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The Bank of Canada bumped up its overnight rate 5 times in the last 18 months, but according to most economists, business leaders and other professionals all signs point to a standstill until at least next Spring.

Interest rates go up when the Bank believes in an economy’s ability to sustain increased growth. On December 5th we didn’t see the Bank announce a subsequent hike on their overnight rate because economic growth lagged last quarter.

Consumer spending dropped in almost every category last quarter. And it isn’t because Canadians are putting their extra income away for a rainy day. Household savings dropped to a near all-time low of 0.8%. The stock market took a downturn and the Canadian dollar fell. The oil sector continued to take a beating and floats near crisis mode. The housing sector continued to grow sluggish as we moved into Winter and as buyers struggled with tougher borrowing rules. Business investment fell last quarter as a result of global trade uncertainties.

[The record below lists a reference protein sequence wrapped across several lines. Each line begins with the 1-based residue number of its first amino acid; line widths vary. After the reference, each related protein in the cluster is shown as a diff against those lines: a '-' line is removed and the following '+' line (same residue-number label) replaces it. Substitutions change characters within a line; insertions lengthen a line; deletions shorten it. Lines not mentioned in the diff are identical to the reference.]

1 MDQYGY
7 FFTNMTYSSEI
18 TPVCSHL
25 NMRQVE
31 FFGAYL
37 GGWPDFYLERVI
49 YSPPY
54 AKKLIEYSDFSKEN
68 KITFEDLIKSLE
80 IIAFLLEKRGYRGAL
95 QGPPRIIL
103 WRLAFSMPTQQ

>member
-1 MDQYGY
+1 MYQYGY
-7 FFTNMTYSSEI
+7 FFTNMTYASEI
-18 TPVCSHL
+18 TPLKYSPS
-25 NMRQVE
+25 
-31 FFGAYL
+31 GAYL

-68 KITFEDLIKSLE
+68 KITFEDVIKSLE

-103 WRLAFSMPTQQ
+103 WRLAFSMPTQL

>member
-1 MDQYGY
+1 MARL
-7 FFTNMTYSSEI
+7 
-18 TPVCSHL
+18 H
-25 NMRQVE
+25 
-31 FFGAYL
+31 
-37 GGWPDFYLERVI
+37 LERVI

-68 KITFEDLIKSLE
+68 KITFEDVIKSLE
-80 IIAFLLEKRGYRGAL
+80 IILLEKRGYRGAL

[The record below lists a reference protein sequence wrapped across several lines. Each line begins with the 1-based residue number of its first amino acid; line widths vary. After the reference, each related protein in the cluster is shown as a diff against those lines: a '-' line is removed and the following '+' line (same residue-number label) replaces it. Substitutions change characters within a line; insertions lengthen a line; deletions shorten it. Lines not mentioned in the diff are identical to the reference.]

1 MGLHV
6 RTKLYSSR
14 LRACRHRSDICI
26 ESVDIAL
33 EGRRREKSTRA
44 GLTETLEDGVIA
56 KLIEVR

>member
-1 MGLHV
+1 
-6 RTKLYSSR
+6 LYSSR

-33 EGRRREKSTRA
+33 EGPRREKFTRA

We’ve got a lot of problems! The Central Bank sees this and knows that despite their goal to trend toward the overnight rate’s “neutral range” of 2.5%-3.5%, they aren’t likely to push forward until they see some changes in the domestic and global economies.

Then there’s the bond market. Five-year fixed mortgage rates are guided by Canada’s five-year bond yield, which is now down to it’s one-year midpoint. Yet we haven’t seen a change in fixed-rates. Hmmm… Fixed-rate mortgages are a no go if you’re looking for the best deal. Banks are trying hold on to as much profit as possible for as long as possible.

And it makes sense, given the mortgage market has gotten smaller and smaller, a result of buyers grappling with new mortgage regulations. That means there’s more competition for business and lenders are more and more likely to take lower profits for the sake of making a sale.

That’s good new for potential and existing mortgage owners! Praise goes out to variable-rate mortgages. Your Trusted Mortgage Broker’s best rates for well-qualified borrowers are presently as low as 2.75% for a default insured mortgage, 3.0% for a conventional purchase or renewal and 3.35% to refinance. Some may worry that if rates rise again they’ll be out of luck, but even if there were three more rate hikes of 0.25% (unlikely given the current economic climate) you’d still be better off than those stuck in fixed-rate mortgages.

To get started with a variable-rate mortgage contact us today!